Turkish economy to progress if reforms made: World Bank

Turkish economy to progress if reforms made: World Bank

Turkish economy to progress if reforms made: World Bank

In 2013, the Turkish government promised several reforms to attract more investment and diversify production, but progress has stalled amid an election cycle and regional security challenges.

Turkey could become a high-income nation within five years if the government boosts productivity and embraces much needed structural reforms to improve the rule of law, the World Bank’s country director said late on Jan. 12.

The Turkish economy has enjoyed more than a decade of impressive growth under prime minister and now President Tayyip Erdoğan and his ruling Justice and Development Party (AKP), Martin Raiser said. However, mounting global financial headwinds, along with a large current account deficit and lagging foreign investment, have taken their toll. The government has cut its growth forecasts for 2014 and 2015 to 3 percent and 4 percent respectively.

Raiser told Reuters that he was hopeful Turkey can push per capita gross national income above the high-income threshold of $12,746, from nearly $11,000 in 2013.

“I would argue that Turkey is now in a position where it wants to no longer be in the basket of the Nigerias, but rather the basket of the Polands and the Mexicos,” he said.

Last week, Raiser unveiled a new World Bank report showing that Turkey has attracted much less foreign capital since the global financial crisis, after peaking in 2007.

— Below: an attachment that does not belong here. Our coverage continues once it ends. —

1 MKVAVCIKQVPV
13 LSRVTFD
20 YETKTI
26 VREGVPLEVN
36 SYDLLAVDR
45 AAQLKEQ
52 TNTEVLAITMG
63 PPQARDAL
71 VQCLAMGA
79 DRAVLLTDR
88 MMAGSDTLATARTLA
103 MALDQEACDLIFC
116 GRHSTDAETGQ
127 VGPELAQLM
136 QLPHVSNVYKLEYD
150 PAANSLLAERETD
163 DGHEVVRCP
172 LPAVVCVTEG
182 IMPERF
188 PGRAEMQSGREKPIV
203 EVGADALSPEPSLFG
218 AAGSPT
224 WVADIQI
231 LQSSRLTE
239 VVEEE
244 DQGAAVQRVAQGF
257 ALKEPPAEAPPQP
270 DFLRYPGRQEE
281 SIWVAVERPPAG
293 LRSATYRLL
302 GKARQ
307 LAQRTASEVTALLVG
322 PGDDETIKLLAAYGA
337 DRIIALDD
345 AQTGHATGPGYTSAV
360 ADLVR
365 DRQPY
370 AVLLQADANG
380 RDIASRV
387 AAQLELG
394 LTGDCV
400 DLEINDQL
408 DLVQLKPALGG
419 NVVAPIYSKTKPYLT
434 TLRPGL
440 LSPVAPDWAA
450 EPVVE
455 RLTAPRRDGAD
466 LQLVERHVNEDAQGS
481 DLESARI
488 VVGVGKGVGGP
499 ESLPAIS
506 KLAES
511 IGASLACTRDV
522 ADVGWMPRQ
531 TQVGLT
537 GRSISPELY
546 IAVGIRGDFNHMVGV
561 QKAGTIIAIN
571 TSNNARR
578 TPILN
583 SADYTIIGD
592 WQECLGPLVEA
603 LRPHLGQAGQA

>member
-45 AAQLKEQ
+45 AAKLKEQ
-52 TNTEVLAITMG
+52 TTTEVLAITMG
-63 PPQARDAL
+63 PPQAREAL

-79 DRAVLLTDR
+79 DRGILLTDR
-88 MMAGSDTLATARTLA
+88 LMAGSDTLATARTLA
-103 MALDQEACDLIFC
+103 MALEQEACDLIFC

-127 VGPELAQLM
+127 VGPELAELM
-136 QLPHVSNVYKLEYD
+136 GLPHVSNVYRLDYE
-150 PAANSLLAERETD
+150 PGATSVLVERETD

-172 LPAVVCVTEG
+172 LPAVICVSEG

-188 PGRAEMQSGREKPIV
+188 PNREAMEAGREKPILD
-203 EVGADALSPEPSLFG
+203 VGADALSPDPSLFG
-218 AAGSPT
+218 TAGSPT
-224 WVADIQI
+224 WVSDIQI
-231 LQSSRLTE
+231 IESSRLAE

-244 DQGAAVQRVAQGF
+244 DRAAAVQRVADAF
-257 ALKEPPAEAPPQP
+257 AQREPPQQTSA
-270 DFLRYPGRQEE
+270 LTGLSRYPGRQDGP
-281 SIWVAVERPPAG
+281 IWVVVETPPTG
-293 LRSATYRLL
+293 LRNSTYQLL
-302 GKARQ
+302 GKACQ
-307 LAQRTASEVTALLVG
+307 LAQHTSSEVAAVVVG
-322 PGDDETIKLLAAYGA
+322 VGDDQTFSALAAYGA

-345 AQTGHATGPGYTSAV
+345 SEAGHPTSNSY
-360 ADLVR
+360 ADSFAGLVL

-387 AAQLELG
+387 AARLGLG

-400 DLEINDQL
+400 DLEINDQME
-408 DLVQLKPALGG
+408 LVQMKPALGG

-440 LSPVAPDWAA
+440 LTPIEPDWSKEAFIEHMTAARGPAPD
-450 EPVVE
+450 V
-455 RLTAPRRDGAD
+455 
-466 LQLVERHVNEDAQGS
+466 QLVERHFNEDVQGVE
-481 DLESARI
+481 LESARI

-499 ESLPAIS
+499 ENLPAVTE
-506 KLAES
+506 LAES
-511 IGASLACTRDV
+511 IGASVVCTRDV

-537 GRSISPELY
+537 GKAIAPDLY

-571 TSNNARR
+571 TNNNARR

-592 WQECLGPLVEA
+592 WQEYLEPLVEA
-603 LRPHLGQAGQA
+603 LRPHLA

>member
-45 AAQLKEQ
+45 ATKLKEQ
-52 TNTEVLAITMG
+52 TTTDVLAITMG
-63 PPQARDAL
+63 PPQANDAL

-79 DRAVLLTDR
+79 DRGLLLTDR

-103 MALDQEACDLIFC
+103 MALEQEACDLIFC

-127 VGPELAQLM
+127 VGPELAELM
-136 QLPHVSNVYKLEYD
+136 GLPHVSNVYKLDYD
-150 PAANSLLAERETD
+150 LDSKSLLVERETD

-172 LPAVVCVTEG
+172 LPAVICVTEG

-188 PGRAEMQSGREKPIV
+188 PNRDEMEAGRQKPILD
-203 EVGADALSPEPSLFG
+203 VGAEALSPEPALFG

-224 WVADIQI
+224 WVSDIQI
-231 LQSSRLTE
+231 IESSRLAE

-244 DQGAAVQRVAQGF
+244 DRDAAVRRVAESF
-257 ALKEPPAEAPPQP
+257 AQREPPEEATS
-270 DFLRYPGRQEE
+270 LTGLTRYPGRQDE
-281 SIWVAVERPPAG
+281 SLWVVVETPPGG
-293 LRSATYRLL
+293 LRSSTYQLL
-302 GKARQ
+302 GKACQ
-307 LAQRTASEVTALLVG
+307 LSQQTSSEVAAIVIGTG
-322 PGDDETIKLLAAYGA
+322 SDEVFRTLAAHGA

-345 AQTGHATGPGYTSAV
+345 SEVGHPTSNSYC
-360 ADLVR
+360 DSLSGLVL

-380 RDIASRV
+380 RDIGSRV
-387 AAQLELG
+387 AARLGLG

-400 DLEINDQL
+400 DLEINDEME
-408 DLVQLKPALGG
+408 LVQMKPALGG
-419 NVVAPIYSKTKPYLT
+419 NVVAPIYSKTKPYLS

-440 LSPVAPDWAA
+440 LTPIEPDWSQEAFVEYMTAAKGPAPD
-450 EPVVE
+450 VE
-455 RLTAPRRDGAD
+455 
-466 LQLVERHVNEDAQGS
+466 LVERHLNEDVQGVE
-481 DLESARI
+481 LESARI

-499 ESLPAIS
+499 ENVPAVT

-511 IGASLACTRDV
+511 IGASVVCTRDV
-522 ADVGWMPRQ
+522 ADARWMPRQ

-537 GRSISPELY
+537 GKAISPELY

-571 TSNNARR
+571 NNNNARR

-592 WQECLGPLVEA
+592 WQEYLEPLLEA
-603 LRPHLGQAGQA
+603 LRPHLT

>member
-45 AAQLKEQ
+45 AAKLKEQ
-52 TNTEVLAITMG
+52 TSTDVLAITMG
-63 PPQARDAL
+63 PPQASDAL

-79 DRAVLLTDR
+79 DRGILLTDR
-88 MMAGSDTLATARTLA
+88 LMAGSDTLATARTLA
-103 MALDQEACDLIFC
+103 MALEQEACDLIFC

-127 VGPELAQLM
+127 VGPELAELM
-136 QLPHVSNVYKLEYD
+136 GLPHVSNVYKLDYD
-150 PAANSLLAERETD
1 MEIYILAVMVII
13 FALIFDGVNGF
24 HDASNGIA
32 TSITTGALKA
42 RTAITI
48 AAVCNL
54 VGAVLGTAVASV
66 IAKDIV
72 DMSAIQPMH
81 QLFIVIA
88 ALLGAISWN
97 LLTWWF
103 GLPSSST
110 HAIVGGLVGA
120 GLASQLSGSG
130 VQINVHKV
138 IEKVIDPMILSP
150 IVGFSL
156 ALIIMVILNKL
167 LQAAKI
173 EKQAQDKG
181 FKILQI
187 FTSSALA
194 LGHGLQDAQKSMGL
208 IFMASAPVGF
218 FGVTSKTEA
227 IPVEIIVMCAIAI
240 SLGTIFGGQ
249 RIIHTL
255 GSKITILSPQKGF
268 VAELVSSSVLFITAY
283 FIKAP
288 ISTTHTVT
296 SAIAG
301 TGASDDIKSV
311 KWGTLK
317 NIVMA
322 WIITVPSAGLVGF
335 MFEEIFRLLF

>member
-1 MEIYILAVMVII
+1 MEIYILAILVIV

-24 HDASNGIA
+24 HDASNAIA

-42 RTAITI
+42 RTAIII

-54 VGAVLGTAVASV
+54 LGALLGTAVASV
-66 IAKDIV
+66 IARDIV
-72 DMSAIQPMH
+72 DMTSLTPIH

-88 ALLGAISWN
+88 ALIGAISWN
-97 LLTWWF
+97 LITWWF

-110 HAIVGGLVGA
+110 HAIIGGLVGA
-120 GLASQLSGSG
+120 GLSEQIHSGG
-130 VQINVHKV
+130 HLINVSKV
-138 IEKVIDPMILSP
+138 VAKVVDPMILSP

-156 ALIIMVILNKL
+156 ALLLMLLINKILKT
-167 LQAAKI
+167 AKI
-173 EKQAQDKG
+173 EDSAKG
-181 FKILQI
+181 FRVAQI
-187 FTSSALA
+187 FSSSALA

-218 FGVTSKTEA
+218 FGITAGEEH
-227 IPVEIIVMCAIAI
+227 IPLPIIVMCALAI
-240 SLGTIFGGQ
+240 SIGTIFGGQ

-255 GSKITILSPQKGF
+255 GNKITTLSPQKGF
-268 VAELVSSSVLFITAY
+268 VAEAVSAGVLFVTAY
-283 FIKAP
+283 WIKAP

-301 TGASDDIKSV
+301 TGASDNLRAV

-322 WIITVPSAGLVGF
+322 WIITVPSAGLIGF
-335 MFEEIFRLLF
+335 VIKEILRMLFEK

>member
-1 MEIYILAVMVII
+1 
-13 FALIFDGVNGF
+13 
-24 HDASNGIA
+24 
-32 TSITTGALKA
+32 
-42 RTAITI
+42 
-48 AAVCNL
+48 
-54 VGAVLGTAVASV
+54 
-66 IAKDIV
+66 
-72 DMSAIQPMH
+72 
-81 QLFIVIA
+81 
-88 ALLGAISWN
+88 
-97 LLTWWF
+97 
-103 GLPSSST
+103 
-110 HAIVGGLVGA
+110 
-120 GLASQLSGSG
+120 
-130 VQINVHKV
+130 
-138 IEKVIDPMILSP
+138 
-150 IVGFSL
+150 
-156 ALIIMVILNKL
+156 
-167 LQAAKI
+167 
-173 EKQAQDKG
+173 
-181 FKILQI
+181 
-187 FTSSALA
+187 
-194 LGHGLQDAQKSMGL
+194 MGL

In 2013, the government promised a raft of reforms aimed at overhauling institutions to attract investment, diversify production and boost participation in the workforce. However, progress has largely stalled amid a bitterly contested election cycle and regional security challenges.

'Special ties with EU matter'

If reforms are enacted, and Turkey exploits its special ties with the European Union to bring its institutions into line with European standards, progress can resume, Raiser added.

Turkey began EU accession talks in 2005 but they have largely stalled amid disputes over Cyprus, human rights and basic freedoms. Raiser said plummeting global oil prices risked making investors more risk-averse, but could also help Turkey, which relies heavily on imported energy, shave a percentage point off its current account deficit and lower inflation.

Even the insecurity that has engulfed neighboring Iraq and Syria could present opportunities in the medium term, if Ankara can maintain regional trade links and establish itself as an energy hub, he suggested.

“[Assuming] the region returns to some mode of stability, Turkey would clearly be very well placed to benefit economically from that,” Raiser said.